To walk around Collingwood, more than perhaps any other suburb, is to be made aware of change.
Changes in society, architecture, industry. Changes in where we live, what we wear, what we drink.
There used to be dozens of factories here. Boot and shoe manufacturers. Wool carders, spinners and scourers. They’ve gone, to be replaced by fashion wholesalers selling imported threads.
The massive Foy and Gibson buildings on Oxford Street are home to apartments and coffee houses, rare and fine wine merchants.
Spaces get reinvented, sometimes imaginatively. Those trains on the roof of an Easey Street building? A hip new burger bar, paying homage to graffiti culture. (Here’s how the trains got there).
Shops and factories are recycled into art galleries and independent radio stations.
There are nostalgia shops where you can buy bits of old industrial signage and footy cards with long-moustached footballers.
Massive construction sites mean more apartments to come. Who will occupy them?
There’s Victorian England in the street names, signs perhaps of the Anglo settlers’ nostalgia for home. Streets named after Wellington (war hero), Peel (prime minister), Waterloo (battle) and Byron (poet). Oxford Street and Cambridge Street. The original Collingwood was an admiral in the English navy.
More traces of Victoriana linger in 19th century houses, with the fancy patterned polychromatic brickwork that the Victorians loved. Like many inner suburbs, there was a building boom here in the 1880s, as the Melbourne dream of home ownership took hold.
Foy and Gibson was one of Victoria’s largest employers in the late 19th and early 20th centuries. Its activities can still be seen in signage around the top of the Oxford Street buildings: ‘Wool scouring’ ‘Engineering machine shop’ ‘Wool spinning’ ‘Wool carding’ ‘Dye house’ ‘Bleachery’.
Mark Foy was an Irish draper who set up a drapery business in 1870 in Smith St. In 1882 his son Francis took over the business, and William Gibson came in as Francis’ partner. Francis left for Sydney where he set up the famous department store, Mark Foy’s. Back in Melbourne, Foy & Gibsons expanded to include extensive manufacturing as well as retail – they had a department store in the city, on the corner of Bourke and Swanston streets, in the mid-20th century.
Foy & Gibson was taken over by Cox Brothers Australia Ltd in 1955, which in turn was liquidated in 1968. (There’s a Cox Brothers ghostsign in Brunswick Street, Fitzroy.)
There’s a ghostsign on Greeves Street with layers of names. ‘Kent Equipment’ appears to be the most recent. Below it you can make out the words ‘Sturtevant pneumatic tubes and cash carriers’. There’s an old phone number: 11200 Central.
Pneumatic tubes were a popular way of sending messages over short distances in the mid-20th century. You would put your message or article into a small cylindrical container, and send it off via a network of vacuum tubes. Do any readers remember them? Many department stores used to use the pneumatic tube system – perhaps Foy and Gibsons. Here’s an advertisement from 1936, but they continued to be used well after that. I’ve heard they’re still in use in some hospitals and banks.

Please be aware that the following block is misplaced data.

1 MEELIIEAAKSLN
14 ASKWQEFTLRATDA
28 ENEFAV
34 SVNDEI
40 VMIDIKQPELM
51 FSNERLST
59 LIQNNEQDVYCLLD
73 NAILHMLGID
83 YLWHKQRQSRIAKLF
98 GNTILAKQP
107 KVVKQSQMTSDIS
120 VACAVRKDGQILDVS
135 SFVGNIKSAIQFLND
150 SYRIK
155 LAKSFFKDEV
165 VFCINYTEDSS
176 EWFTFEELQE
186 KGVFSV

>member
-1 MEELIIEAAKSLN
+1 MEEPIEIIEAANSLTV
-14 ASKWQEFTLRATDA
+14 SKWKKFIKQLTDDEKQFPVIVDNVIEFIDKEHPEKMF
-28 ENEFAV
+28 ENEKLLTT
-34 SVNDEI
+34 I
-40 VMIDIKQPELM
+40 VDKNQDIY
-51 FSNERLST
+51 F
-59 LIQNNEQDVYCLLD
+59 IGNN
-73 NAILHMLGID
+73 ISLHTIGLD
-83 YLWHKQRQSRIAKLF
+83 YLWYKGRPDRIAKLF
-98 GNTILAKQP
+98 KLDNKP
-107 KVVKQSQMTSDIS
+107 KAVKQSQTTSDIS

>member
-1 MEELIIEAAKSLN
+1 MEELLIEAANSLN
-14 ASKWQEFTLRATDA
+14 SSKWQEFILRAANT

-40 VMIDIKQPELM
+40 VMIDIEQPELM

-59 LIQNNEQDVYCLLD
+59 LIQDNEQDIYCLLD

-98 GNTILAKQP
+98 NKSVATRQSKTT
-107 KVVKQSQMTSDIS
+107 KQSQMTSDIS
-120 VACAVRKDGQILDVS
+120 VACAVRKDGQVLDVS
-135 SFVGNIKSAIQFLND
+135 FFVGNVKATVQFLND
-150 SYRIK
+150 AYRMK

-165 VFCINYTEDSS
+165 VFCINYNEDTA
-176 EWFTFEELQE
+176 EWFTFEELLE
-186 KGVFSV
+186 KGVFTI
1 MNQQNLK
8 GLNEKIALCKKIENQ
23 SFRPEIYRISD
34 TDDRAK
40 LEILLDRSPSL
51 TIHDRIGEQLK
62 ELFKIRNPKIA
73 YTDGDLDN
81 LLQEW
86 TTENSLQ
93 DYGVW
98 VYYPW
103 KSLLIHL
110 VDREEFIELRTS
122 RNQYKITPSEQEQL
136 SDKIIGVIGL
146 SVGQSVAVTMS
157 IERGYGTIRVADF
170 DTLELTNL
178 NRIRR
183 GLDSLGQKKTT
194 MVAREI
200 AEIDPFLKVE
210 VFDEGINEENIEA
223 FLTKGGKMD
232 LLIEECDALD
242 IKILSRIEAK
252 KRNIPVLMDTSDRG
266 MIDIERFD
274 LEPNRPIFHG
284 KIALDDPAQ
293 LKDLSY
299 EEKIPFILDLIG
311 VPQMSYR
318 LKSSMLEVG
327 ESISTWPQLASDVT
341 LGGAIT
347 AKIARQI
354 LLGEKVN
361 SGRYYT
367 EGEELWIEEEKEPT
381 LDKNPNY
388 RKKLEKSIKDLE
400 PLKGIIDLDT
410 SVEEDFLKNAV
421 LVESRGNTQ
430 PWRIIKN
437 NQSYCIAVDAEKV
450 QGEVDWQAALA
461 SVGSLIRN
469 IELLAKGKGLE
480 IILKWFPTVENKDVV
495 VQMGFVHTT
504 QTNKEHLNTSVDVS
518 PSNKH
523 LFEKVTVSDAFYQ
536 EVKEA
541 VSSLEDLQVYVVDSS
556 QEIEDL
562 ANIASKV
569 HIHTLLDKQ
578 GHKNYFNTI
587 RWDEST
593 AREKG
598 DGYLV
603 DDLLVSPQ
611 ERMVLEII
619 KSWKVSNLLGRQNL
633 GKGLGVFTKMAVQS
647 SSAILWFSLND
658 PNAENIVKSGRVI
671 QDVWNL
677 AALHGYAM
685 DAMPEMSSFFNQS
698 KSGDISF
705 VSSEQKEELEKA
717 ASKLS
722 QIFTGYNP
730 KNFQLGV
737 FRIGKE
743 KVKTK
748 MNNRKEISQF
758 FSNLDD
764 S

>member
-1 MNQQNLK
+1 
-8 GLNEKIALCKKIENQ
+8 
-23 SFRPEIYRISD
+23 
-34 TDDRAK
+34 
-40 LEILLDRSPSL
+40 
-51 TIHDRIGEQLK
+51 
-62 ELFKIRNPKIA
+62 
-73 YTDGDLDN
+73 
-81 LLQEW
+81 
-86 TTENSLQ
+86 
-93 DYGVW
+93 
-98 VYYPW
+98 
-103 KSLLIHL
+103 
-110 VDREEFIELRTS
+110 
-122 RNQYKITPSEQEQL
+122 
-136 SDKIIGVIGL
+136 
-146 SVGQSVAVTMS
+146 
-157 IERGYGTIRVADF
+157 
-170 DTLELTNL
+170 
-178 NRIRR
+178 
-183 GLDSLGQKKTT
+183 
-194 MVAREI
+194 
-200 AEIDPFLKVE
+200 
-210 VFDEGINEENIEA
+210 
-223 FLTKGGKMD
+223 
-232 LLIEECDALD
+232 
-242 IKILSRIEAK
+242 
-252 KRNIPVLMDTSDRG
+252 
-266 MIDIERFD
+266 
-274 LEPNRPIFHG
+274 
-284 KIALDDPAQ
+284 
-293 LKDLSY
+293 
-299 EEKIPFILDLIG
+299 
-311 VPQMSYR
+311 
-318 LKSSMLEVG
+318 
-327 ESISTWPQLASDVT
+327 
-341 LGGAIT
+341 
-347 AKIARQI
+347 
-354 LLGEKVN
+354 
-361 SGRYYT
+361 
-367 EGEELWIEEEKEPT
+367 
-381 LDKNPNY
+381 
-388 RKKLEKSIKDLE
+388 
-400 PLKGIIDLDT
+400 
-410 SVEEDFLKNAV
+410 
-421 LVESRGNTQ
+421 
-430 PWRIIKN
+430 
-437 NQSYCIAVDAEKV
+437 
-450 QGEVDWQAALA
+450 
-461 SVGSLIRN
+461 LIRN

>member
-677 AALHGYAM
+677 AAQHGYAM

Collingwood was notorious in the early 20th century for characters like John Wren, who made a fortune running an illegal betting operation, or tote, off Gertrude Street. It was described by The Argus as “a mammoth and marvellous machine for meeting the needs of a large portion of the community, and at the same time evading the law.”
Wren’s activities live on in the name of one of Melbourne’s most famed music venues, The Tote Hotel. There are various rumours of connections between the venue (which used to be called The Ivanhoe) and Wren’s activities, and if you want to know more you should read Frank Hardy’s novel, Power Without Glory. What is certain is that The Tote has been one of the best places to see punk bands and the like since 1980. In 2010 it was announced that it would close, but a popular rally saved the venue, and you can still see many a proudly non-mainstream band there. It’s safe to say that Guy Sebastian won’t be on the bill any time soon.
While the walls of Collingwood are heavily populated with reminders of the suburb’s industrial past, there are loads of more recent additions in the form of street art, some of it spectacular. The most famous is the Keith Haring mural on the wall of Collingwood Tech.
Collingwood is one of Melbourne’s richest areas for suburban exploration. Many traces remain of its various incarnations and fascinating layers of history – photos of a few of them appear below. Hopefully the new developments will not obliterate them.
Leaving the suburb and heading home, on Victoria Parade I was delighted to see the faded remains of an old friend – a ghostsign for Dr Morse’s Indian Root Pills. I have also seen the good (but non-existent) doctor’s pills advertised in North Melbourne, and wrote about them here.
For more on Collingwood, check out the excellent Collingwood Historical Society.